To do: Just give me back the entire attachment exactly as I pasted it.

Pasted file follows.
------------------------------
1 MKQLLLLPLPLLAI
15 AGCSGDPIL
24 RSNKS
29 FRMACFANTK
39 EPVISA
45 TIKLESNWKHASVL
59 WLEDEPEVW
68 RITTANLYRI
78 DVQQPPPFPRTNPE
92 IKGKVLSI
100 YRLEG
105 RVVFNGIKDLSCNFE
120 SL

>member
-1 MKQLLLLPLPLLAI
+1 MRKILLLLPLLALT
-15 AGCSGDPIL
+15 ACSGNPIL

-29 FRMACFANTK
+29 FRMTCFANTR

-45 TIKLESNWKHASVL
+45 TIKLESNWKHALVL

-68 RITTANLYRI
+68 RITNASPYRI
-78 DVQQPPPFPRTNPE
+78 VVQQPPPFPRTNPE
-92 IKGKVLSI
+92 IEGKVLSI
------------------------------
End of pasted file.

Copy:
1 MKQLLLLPLPLLAI
15 AGCSGDPIL
24 RSNKS
29 FRMACFANTK
39 EPVISA
45 TIKLESNWKHASVL
59 WLEDEPEVW
68 RITTANLYRI
78 DVQQPPPFPRTNPE
92 IKGKVLSI
100 YRLEG
105 RVVFNGIKDLSCNFE
120 SL

>member
-1 MKQLLLLPLPLLAI
+1 MRKILLLLPLLALT
-15 AGCSGDPIL
+15 ACSGNPIL

-29 FRMACFANTK
+29 FRMTCFANTR

-45 TIKLESNWKHASVL
+45 TIKLESNWKHALVL

-68 RITTANLYRI
+68 RITNASPYRI
-78 DVQQPPPFPRTNPE
+78 VVQQPPPFPRTNPE
-92 IKGKVLSI
+92 IEGKVLSI